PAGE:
Virtually any time I go to a gathering and people find out what I do, I get the same question. “I have an old [fill in toy name here]. What is it worth?” Really, it never fails. While I know a lot about toy history, our focus here at Time to Play is on new toys, not putting a value on old toys.
Mostly, I have to disappoint people, though, and let them know that there are only a handful of super rare toys, which, in mint condition, would help defray the cost of college tuition. Those Holiday Barbies that you’ve been storing in the attic, or those much loved and played with Teenage Mutant Ninja Turtles from your childhood probably aren’t going to fetch a lot of money. Yes, we all hear the stories about a big score at a yard sale, or the find in an antique shop. The reality, though, is that when it comes to toys, you should collect things you love. The pleasure of owning something that’s a touchstone to your childhood and makes you smile when you look at it has a value that can’t be measured in cold, hard cash.
But we can dream, can’t we? Well, that’s the premise behind a brand new show on the Travel Channel called Toy Hunter. I sat down with the host Jordan Hembrough and talked about toy collecting.
Jordan’s an amazing guy who specializes in buying and selling old toys. He agrees that you should “collect what you love and love what you collect.” And, he says, that in his travels, he found some wonderful surprises, and broke a few hearts when something a person loved had more sentimental than cash value.
Another reason that rare toys have so much value is that most of the originals were actually played with, which is why a) they create so many wonderful memories that people want to collect them and b) finding one is so difficult.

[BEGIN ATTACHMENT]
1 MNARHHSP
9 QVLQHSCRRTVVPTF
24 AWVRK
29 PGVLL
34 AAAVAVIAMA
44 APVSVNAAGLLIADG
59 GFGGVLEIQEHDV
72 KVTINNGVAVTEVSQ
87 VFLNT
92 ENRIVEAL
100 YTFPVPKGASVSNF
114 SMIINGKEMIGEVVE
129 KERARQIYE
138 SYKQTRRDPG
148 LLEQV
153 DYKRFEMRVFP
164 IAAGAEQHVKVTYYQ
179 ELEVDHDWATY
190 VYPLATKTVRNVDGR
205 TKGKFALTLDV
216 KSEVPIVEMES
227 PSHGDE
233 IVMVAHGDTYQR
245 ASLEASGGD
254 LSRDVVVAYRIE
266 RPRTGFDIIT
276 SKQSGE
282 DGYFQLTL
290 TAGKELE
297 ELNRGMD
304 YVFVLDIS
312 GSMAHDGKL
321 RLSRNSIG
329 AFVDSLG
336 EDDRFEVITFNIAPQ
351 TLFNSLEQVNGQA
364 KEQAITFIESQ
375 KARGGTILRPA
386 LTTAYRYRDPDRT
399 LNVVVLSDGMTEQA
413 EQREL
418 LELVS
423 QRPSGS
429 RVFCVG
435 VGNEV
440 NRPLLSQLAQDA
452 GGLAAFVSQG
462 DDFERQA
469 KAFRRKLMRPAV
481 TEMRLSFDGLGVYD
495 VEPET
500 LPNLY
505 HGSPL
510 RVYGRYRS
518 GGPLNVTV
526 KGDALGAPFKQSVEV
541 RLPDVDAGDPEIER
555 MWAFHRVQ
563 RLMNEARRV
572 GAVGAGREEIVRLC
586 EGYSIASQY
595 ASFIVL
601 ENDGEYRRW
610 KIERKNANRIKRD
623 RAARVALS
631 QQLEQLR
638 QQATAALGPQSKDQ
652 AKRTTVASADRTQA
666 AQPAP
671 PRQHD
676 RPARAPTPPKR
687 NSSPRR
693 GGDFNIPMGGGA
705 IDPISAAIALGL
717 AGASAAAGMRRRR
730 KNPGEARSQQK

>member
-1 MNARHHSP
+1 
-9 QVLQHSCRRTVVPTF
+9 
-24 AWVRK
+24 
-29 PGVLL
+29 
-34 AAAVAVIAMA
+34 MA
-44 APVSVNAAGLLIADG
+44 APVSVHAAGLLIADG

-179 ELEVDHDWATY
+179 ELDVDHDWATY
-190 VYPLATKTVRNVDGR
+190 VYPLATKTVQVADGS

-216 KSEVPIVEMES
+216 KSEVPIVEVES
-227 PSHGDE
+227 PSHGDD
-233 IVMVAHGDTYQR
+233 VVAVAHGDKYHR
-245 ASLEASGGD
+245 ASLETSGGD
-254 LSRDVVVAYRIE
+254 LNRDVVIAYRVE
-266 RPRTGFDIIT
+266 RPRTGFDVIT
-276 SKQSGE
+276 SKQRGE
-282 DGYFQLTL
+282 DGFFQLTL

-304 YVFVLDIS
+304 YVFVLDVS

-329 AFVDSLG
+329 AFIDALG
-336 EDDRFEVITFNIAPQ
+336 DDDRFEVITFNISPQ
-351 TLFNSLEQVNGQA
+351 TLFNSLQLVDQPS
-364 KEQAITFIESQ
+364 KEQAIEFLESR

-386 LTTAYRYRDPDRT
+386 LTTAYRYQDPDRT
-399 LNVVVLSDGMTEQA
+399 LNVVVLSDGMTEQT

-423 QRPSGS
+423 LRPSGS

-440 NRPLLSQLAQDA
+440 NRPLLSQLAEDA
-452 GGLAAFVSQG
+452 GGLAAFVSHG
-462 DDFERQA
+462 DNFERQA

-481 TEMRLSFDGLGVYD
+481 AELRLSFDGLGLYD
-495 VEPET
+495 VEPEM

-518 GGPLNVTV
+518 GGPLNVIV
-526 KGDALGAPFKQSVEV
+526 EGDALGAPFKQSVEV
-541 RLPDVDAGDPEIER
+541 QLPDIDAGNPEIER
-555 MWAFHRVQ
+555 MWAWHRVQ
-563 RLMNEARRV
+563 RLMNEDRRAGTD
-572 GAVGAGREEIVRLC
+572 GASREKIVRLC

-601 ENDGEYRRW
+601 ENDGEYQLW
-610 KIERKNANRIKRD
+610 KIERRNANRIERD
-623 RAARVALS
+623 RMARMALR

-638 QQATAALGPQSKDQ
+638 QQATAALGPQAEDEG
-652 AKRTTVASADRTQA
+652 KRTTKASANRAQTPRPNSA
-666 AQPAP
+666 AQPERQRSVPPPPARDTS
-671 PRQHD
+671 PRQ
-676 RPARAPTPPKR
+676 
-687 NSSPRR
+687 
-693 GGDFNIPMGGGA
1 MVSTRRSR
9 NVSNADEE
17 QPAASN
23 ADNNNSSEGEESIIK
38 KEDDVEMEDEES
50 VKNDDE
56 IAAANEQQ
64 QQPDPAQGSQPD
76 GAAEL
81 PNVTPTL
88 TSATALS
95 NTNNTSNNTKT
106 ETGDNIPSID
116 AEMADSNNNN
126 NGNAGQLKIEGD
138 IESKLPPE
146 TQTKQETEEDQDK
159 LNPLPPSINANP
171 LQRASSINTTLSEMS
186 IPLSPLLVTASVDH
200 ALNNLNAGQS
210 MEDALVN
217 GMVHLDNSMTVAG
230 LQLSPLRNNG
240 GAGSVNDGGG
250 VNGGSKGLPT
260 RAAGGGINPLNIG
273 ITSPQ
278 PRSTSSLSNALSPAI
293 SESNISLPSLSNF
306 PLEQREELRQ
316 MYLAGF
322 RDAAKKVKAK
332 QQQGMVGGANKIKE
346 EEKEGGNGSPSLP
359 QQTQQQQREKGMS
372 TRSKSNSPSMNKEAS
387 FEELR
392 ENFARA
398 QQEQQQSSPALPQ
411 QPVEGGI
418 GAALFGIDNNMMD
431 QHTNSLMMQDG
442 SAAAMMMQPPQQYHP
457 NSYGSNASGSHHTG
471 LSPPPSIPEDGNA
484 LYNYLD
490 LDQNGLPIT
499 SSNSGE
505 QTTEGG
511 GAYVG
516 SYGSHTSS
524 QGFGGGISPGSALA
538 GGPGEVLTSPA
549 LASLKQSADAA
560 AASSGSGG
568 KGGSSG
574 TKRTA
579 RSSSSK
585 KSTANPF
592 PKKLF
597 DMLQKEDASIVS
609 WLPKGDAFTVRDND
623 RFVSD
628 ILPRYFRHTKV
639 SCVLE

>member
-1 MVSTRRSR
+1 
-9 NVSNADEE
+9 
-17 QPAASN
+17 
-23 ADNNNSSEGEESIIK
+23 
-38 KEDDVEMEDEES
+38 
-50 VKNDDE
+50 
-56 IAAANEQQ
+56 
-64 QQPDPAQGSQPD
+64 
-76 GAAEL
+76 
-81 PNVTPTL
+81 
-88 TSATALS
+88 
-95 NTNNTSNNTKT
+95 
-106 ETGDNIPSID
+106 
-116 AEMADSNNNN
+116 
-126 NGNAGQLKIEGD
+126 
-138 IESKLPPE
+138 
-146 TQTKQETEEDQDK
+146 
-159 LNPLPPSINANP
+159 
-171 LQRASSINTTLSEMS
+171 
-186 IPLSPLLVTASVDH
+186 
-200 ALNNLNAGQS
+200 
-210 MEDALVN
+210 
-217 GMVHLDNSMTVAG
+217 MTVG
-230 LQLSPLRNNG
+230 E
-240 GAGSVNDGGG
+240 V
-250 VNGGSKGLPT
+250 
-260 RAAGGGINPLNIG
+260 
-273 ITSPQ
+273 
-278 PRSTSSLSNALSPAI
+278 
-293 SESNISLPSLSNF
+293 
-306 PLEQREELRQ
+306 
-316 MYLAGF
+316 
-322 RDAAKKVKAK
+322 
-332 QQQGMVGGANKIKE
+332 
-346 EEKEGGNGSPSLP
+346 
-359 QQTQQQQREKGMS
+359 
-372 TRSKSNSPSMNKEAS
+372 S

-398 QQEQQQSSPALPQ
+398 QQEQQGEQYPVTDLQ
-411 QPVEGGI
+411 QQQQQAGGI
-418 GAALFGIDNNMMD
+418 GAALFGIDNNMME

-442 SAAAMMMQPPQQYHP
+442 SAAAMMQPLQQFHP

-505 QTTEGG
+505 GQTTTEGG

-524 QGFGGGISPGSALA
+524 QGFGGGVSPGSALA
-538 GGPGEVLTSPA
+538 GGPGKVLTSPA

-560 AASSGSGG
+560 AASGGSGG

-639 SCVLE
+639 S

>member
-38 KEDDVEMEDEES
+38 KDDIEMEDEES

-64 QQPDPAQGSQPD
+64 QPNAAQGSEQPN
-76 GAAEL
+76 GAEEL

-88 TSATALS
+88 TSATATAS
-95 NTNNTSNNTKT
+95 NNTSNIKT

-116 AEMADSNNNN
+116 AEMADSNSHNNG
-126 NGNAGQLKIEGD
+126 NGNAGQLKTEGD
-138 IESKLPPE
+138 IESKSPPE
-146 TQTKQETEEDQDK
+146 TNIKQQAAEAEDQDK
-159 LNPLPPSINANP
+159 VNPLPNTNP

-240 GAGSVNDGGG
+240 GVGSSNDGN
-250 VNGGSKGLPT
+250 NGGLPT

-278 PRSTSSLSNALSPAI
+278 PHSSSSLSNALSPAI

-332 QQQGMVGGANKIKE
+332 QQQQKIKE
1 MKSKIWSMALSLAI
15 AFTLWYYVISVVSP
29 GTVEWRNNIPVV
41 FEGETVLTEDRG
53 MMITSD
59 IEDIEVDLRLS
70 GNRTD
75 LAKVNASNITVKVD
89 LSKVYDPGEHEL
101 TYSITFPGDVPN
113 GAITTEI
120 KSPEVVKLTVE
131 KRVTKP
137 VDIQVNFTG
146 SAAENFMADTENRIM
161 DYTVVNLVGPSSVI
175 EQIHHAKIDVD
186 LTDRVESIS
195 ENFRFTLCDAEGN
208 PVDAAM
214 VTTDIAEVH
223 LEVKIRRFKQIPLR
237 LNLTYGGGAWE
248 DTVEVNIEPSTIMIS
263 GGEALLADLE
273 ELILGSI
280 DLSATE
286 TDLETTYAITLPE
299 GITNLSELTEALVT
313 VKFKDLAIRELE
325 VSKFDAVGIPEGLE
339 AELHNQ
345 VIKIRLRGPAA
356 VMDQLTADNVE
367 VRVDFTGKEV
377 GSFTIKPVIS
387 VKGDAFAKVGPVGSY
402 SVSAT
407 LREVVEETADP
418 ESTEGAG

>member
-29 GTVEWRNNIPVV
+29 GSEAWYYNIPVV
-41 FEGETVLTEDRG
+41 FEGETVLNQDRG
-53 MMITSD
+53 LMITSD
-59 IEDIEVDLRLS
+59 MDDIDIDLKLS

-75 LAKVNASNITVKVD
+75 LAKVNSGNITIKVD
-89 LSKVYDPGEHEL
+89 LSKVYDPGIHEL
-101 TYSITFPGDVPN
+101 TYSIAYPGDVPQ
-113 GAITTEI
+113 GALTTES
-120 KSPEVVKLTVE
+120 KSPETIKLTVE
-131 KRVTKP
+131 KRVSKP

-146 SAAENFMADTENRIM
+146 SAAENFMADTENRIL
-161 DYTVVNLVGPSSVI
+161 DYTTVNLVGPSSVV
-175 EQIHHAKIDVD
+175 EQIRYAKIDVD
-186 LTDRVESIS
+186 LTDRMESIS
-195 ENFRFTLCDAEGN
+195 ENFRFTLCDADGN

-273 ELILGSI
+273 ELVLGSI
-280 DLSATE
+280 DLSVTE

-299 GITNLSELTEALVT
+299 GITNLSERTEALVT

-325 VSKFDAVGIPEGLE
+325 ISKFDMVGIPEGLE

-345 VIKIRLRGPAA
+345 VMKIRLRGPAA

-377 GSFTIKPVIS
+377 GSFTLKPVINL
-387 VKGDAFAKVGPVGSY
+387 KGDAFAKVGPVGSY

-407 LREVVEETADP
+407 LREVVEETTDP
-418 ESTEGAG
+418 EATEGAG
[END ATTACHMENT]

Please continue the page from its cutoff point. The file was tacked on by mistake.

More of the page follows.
Oh, and about those toys that have been so aggressively marketed as collectibles in recent years? Forget about their appreciating in value. The companies made so many and the potential for so many to be put away and saved means that they aren’t going to get much more valuable—at least not in our lifetimes. And one of the number one rules of toy collecting—or any antique collecting—is that something only has the value that a person is willing to pay for it in the moment.
All of this brings me back to one of my favorite themes: toys are to be played with. We want our kids to fire up their imaginations and experience the creative freedom of play. Through our play we begin to become ourselves, and it’s the memories of those times that give value to old toys in later years—not the pieces of plastic. When we see former selves in a toy that was meaningful to us as kids and we project our memories onto those toys, that’s when they acquire value in the present.
Hembrough agrees, as you can see in our interview. But that doesn’t mean that the chase of the elusive toy can’t be exciting, as you’ll see in the show. Be sure to check it out Wednesday nights at 9 p.m. on The Travel Channel.